Coinbase in a Bear Market: Losses, Layoffs, Stock Plunge

As U.S. stocks closed on June 27, Coinbase’s stock price was fixed at $55.96, down 10.76% during the session. In April last year, it landed on Nasdaq as the “first stock” of the crypto asset exchange, and the opening price at that time for $381. In just over a year, Coinbase shares have fallen 85.3%.

The shift from bulls to bears in the crypto asset market has undoubtedly affected Coinbase’s performance. According to its financial report, the company’s revenue in the first quarter of this year was US$1.17 billion, a year-on-year decline of 27%, and it recorded a loss of US$420 million, compared with a net profit of US$771 million in the same period last year.

Turning from profit to loss, in addition to the decline in transaction fee income due to the bleak market, this is also related to the increase in Coinbase spending. In the first quarter of this year, the company’s operating expenses were as high as $1.72 billion, an increase of 9% year-on-year. During the period, Coinbase maintained a rapid staff expansion, recruiting a total of 1,218 new employees, bringing its total number of employees to nearly 5,000.

As the crypto asset market fell further in June, Coinbase finally realized the importance of “cost reduction and efficiency increase” and announced 18% layoffs to reduce costs.

In addition to the problem of high operating expenses, Coinbase is also facing the challenge of competition from the industry such as FTX and Binance. In May of this year, its spot trading volume was surpassed by FTX for the first time. In addition, Coinbase will also face cash flow pressure during the bear market because it does not have a derivatives trading business.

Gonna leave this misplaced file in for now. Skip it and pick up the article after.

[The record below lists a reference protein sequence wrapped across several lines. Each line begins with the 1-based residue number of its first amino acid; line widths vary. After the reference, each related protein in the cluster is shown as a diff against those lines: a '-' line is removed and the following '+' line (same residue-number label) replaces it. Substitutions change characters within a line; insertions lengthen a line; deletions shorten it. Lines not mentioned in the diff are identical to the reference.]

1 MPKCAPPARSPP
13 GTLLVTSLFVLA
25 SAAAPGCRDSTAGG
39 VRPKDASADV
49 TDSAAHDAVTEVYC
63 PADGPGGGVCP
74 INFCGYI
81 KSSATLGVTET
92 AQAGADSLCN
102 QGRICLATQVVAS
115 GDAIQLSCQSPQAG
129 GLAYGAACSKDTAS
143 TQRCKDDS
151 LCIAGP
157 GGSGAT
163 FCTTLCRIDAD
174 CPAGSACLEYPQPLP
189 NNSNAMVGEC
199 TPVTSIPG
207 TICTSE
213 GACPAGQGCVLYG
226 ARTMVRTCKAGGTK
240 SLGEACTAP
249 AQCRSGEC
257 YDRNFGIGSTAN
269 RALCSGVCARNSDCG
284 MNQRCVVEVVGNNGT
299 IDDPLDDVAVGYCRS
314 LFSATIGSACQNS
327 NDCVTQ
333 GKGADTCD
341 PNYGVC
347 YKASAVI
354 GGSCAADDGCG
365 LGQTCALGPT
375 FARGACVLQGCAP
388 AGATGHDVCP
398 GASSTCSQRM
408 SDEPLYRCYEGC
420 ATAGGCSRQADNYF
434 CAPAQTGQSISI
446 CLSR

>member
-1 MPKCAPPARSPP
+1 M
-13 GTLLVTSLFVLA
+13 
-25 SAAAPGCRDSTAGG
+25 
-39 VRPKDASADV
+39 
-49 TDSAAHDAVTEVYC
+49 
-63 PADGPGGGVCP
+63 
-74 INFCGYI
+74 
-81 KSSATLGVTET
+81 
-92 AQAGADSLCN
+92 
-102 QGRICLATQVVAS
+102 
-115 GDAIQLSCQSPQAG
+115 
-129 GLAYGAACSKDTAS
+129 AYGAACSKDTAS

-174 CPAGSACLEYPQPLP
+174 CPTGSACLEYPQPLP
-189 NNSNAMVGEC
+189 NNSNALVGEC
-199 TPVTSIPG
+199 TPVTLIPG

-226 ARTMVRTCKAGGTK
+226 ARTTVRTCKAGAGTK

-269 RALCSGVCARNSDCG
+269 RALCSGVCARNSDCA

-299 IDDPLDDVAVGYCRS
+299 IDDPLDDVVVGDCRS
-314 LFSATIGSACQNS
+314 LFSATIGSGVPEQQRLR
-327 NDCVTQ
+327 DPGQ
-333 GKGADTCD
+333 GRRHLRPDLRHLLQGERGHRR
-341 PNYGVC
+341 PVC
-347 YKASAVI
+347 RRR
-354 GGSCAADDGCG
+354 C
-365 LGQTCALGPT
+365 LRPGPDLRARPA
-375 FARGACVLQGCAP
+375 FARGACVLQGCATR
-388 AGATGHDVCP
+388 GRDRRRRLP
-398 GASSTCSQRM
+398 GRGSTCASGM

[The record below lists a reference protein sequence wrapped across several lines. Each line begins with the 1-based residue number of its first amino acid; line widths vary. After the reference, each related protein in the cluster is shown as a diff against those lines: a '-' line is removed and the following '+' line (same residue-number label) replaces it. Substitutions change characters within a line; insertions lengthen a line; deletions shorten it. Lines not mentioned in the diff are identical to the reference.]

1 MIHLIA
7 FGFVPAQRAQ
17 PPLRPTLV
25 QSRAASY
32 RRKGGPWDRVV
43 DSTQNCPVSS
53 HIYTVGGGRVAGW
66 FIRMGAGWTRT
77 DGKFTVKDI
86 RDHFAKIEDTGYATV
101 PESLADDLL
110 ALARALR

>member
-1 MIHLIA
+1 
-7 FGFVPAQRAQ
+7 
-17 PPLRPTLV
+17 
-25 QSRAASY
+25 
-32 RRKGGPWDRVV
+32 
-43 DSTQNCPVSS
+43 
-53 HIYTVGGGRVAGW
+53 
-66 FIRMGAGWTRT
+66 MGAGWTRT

Goldman Sachs has downgraded Coinbase stock to “sell” from “neutral” a few days ago, and expects its second-half revenue to drop by about 73% year-on-year.

Coinbase shares down 85.3% since listing
As the crypto asset market continues to decline, the industry’s “first stock” Coinbase is no longer the same as when it was listed on Nasdaq last year, and has turned to be looked down upon by the outside world.

On June 27, investment bank Goldman Sachs downgraded Coinbase (COIN) to “sell” from “neutral” and lowered its price target on the stock to $45 from $70. Goldman said the downgrade was due to continued declines in crypto asset prices and a consequent decline in industry activity levels.

About two weeks ago, JPMorgan also downgraded Coinbase to “neutral” from “overweight” and lowered its price target to $68 from $171. In the report, JPMorgan Chase noted that the recent market downturn could have a “significant negative impact” on Coinbase’s revenue, as the company generates most of its revenue from trading, staking and custody of crypto assets.

Coinbase, which landed on the Nasdaq on April 14 last year, opened at $381 per share, and its stock surged as high as $429.5 that day. After the listing, the company, which was profitable last year, experienced successive declines in performance and declining stock trends.

As U.S. stocks closed on June 27, Coinbase’s stock price settled at $55.96, down 10.76% during the session. Its current share price is down 85.3% from the opening price at the beginning of its listing and 86.97% from its all-time high. In more than a year of listing, Coinbase has fallen from peak to trough.

Judging from the 2022 first-quarter earnings report released by Coinbase in May this year, its first-quarter revenue was $1.17 billion, down 27% year-on-year, and did not meet Wall Street’s expectations of $1.48 billion. In the first quarter of this year, Coinbase recorded a loss of $420 million, compared with a net profit of $771 million in the same period last year.